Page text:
A fact we must face is, unfortunately monogamy isn’t always what it seems, either. In one recent poll, about one in five adults in “committed” relationships, or 22%, had been involved in a relationship outside of the present one, and nearly half of people polled admit to being unfaithful at some point in their lives. These figures may or may not apply to you, but a reality check now and again is wise for a woman at any age, particularly since partners can carry viruses without symptoms for years.
So even if you think the chances of you having or getting an STD are very slim, I encourage all women who come to the clinic, moms and aunts, and anyone mentoring and guiding younger people, to practice what they preach to teens and start taking charge of their sexuality again by getting themselves screened.
Just like any other health issue, the more you know the better, and perimenopausal women especially have some unique preventative health issues to be aware of when it comes to STD’s.
Shifting hormones, the immune system and your sexual body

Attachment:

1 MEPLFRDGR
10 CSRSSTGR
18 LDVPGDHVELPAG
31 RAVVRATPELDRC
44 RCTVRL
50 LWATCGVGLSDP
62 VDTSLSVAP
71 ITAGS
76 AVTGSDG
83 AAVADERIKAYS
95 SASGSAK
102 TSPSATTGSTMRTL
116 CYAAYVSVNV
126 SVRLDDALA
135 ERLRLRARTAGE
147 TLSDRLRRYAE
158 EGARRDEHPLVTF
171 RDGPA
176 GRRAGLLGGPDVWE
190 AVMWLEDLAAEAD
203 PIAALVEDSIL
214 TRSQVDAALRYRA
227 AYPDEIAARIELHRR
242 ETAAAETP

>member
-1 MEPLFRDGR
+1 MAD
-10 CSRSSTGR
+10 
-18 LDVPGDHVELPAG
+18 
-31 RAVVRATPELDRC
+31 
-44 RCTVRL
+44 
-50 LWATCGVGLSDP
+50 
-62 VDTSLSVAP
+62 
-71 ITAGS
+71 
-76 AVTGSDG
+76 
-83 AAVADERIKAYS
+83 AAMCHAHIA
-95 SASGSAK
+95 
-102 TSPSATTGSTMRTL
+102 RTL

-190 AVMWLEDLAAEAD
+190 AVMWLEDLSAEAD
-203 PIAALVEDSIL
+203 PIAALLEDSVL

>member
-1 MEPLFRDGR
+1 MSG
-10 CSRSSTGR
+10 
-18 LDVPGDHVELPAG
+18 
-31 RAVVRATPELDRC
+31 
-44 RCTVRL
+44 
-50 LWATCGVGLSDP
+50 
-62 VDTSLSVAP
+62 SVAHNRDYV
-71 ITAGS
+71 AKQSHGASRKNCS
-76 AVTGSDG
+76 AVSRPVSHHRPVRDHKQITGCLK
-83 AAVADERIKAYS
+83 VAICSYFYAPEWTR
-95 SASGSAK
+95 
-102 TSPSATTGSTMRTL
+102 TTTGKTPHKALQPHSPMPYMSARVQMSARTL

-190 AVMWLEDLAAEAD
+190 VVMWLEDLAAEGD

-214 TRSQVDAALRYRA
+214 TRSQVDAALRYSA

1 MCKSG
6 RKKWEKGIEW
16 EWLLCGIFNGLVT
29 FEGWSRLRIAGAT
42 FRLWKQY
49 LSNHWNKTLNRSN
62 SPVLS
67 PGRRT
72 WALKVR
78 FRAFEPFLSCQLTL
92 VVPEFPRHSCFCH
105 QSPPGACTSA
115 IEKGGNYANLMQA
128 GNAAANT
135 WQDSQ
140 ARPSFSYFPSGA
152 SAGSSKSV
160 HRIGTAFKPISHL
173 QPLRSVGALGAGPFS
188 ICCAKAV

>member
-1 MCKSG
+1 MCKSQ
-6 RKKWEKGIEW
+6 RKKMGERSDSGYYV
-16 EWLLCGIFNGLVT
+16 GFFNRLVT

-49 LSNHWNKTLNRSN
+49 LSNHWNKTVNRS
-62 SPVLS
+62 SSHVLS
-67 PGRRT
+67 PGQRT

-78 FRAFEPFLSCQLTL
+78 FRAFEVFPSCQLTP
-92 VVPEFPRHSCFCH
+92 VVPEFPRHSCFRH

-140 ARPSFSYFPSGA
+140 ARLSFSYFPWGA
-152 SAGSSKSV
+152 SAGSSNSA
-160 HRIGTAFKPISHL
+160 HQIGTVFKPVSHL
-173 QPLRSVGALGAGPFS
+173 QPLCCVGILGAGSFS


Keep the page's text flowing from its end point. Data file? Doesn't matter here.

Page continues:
Many women don’t realize that how well we take care of our immune systems matters a great deal to the health of our sex lives. After all, our immune system greatly affects our susceptibility to many infestations. Mature women experience hormonal changes that can affect the integrity of our genital tissues, leaving them more fragile, and theoretically more susceptible to infection if exposed. And if our immunity isn’t as strong when a trace of an infection enters our body, then the risk for infection is greater. Natural hormone shifting that gives us lower estrogen levels can lead to vaginal dryness and thinning of the tissues, making them more prone to tearing during sex. Such tears, even small ones, provide an easy portal of entry for viruses like HIV. Some women need even more vaginal support in the form of localized estrogen. Without it, they can literally lose much of the integrity of the vagina. So if you’re someone who has a great deal of pain with intercourse caused by lack of estrogen, know that there are very easy and effective interventions available.